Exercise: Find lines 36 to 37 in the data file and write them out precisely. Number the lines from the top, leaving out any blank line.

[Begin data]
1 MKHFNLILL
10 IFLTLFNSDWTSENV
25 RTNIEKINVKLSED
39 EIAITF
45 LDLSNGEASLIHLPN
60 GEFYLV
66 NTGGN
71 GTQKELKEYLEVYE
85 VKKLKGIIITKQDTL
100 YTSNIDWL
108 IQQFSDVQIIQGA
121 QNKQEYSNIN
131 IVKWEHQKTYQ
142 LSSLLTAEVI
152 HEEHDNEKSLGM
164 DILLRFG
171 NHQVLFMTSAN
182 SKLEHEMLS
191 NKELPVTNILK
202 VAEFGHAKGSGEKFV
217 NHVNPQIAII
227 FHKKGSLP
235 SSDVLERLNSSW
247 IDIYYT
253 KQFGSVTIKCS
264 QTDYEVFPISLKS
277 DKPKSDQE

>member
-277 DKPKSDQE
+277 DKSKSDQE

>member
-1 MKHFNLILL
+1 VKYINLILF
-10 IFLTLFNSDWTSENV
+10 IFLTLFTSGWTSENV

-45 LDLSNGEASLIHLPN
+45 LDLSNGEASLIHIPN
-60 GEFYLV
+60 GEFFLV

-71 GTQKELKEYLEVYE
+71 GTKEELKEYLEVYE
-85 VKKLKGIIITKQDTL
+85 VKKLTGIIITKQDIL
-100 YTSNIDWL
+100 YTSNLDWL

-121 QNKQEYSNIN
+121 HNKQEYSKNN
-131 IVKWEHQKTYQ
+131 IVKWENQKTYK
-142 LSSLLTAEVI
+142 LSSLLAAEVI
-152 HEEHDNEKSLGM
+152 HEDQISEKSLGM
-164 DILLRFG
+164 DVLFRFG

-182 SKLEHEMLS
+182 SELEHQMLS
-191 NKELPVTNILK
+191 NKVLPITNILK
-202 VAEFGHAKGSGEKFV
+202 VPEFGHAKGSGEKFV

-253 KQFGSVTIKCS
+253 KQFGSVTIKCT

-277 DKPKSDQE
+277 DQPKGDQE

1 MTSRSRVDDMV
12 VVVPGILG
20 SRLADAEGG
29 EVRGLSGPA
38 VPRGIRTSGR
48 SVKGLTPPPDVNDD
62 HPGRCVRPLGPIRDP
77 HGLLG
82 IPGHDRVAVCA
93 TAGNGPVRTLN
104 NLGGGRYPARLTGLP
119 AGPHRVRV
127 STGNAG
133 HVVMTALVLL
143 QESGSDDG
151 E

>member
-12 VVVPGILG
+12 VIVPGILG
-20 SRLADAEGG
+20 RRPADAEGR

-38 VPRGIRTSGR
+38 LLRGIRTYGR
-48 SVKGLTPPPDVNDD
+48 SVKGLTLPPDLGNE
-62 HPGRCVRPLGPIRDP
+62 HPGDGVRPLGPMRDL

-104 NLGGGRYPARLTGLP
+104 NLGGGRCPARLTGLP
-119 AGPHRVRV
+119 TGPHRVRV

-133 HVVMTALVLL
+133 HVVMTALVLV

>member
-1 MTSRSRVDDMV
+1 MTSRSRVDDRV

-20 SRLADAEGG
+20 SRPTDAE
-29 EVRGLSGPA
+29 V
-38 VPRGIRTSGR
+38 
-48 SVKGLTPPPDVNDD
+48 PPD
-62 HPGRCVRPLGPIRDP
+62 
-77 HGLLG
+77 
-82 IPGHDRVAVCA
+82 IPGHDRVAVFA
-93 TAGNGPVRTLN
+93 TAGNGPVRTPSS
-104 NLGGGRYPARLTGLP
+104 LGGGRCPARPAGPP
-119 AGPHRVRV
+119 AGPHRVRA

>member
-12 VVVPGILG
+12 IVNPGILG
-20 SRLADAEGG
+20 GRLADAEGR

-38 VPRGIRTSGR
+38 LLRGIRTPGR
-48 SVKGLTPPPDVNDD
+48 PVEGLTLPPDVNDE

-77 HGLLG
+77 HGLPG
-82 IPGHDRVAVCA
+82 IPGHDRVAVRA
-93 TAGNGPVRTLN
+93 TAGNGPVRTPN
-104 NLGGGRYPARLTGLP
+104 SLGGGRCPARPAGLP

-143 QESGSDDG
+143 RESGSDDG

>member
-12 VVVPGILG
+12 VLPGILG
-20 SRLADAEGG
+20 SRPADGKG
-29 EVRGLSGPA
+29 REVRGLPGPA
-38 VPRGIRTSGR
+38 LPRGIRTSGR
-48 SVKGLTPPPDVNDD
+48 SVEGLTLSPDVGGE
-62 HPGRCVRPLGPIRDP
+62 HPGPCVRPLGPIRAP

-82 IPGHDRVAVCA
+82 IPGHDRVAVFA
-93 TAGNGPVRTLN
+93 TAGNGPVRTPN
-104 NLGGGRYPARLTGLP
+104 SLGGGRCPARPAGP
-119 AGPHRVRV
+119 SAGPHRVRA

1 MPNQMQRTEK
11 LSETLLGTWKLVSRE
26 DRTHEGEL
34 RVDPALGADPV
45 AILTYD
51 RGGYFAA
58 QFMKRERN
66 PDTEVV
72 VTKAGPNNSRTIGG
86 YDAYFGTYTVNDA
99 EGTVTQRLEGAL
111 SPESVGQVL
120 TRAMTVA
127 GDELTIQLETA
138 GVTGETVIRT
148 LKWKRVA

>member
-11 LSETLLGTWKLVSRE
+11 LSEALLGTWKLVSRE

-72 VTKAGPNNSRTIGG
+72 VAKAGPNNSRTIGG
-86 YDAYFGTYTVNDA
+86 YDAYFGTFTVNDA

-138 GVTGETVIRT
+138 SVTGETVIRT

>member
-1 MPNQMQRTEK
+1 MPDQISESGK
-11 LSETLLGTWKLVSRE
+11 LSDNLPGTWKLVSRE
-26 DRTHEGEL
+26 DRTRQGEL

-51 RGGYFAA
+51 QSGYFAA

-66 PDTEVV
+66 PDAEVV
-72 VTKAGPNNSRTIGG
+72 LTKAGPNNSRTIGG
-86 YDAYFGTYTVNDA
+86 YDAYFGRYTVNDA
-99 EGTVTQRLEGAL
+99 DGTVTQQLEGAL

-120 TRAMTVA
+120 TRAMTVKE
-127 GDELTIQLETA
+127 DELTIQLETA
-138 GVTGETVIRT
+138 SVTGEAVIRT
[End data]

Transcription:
-45 LDLSNGEASLIHLPN
+45 LDLSNGEASLIHIPN